"Jan & Dean Meet Batman"

Comic book superheroes have been stirring imaginations for almost a century at this point, but it’s only been since the dawn of rock and roll that costumed do-gooders have regularly been immortalized in song as well. And while some superhero-inspired tunes have become pop culture treasures, many have fallen into the musical memory hole. Here are ten examples spanning genres from surf rock to thrash metal that stand out as particularly memorable and — in some cases — are almost as beloved as the creations that inspired them.

Note: I am not including songs specifically written for comic book movies or TV shows, no matter how good they may be. Sorry, “Batdance” fans.

“Flight of the Batmobile” (Jan and Dean, 1966)

Jan and Dean, one of the pre-eminent surf rock groups of all-time, weren’t content to release just one song inspired by the Caped Crusader — they released an entire album. Released in 1966, Jan and Dean Meet Batman alternated between silly but fun rock homages and scripted comedy skits of questionable quality. Here’s an interesting little ditty that combines the two, “Flight of the Batmobile.”

“Nobody Loves the Hulk” (The Traits, 1969)

When you think of Marvel music in the Swingin’ ’60s, the first song that probably comes to mind is the theme to the 1967 Spider-Man cartoon. But this is every bit as great, albeit less groovin’ and more rockin’. The Traits, an obscure garage rock outfit from New York state, wrote a sympathetic tune to Dr. Bruce Banner’s alter ego. It’s appropriately aggressive, naturally, and was apparently a big enough deal to be advertised for sale in comic books.

"Nobody Loves the Hulk" (The Traits, 1969)Poor Bruce Banner
Was working in his laboratory
When he saw Rick Jones
About to go up in a blaze of glory.
Well he saved the boy
But what a change.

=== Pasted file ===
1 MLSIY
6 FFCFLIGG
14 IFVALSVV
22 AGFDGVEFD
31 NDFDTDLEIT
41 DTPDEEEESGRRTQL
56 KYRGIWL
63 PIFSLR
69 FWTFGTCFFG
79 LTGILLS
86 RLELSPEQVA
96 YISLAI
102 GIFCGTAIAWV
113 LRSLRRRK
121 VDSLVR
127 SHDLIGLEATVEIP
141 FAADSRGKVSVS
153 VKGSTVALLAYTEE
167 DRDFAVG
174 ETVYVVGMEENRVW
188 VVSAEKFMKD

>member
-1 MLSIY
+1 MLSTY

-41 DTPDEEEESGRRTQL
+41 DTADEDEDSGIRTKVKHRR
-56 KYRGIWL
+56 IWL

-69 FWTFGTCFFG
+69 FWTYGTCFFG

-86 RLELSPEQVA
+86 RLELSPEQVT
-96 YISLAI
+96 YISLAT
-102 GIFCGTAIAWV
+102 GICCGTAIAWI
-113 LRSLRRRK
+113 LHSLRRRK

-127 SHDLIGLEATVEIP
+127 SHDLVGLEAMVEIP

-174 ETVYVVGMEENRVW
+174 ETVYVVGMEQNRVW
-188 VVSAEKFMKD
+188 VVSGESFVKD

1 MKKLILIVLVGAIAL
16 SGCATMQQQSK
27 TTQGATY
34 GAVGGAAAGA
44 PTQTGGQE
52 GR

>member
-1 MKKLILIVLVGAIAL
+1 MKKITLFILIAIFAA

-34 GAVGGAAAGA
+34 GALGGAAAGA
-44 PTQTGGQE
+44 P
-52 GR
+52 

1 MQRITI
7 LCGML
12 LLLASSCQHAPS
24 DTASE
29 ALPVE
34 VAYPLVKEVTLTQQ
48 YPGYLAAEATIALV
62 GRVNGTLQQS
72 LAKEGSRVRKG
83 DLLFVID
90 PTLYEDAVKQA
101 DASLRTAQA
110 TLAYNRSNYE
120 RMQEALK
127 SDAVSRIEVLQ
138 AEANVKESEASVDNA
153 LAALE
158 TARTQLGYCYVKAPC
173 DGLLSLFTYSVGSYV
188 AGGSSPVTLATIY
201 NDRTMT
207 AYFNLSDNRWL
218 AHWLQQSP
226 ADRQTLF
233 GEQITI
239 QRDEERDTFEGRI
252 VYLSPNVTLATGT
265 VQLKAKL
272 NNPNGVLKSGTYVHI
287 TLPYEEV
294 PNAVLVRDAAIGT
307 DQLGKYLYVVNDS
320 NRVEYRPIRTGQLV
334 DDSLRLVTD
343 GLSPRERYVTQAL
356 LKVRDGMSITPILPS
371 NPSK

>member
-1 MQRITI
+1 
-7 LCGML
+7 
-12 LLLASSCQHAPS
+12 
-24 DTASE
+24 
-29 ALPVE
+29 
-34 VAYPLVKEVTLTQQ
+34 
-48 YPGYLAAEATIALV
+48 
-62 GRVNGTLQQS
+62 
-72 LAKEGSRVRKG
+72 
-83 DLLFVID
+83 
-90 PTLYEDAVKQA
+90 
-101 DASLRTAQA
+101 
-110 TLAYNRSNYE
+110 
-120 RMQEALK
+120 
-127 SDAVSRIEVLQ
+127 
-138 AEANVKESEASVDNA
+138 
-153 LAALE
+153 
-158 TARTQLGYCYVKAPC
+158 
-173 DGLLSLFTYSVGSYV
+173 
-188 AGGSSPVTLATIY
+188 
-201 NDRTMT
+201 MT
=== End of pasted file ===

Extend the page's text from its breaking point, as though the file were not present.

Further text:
The explosion made him feel so strange
for his molecules had been rearranged
into The Hulk! The Hulk!

The Hulk is a monster who is
Ugly, oversized and green.
His strength is fantastic
And his disposition’s mighty mean.
And whenever people see him
All they do is run around and scream

Nobody loves The Hulk!
Nobody loves The Hulk!
Nobody loves The Hulk!
(’Cept you and me)
We don’t allow no green skin people in here!

The Pentagon announced that the
Hulk has got to be destroyed.
They shot at him with H-bombs but
The Hulk only became annoyed.
All he wanted to do was settle down
and get employed.

Nobody loves The Hulk!
Nobody loves The Hulk!
Nobody loves The Hulk!

“Captain America” (Jimmy Buffett, 1970)

This interesting tune from Jimmy Buffett’s debut album, Down to Earth, sounds more like Bob Dylan than it does the breezy, so-called Gulf and Western style that the King of the Parrotheads built his musical empire on. Nonetheless, it’s a clever and bouncy bit of folk rock that pays tribute to the hero who will “guard you against everything from atom bombs to rabies.”

“Ghost Rider” (Suicide, 1977)

Something about the spooky, droning arrangement to “Ghost Rider,” the first song on Suicide’s self-titled debut album, just feels right. In mind I can picture Ghost Rider, skull ablaze, riding a lonely, dark highway in search of evil. And as the pulsing synthesizers threaten to wash over me, I can almost forget that those horrible Nic Cage movies even existed.

“Holy Wars… The Punishment Due” (Megadeth, 1990)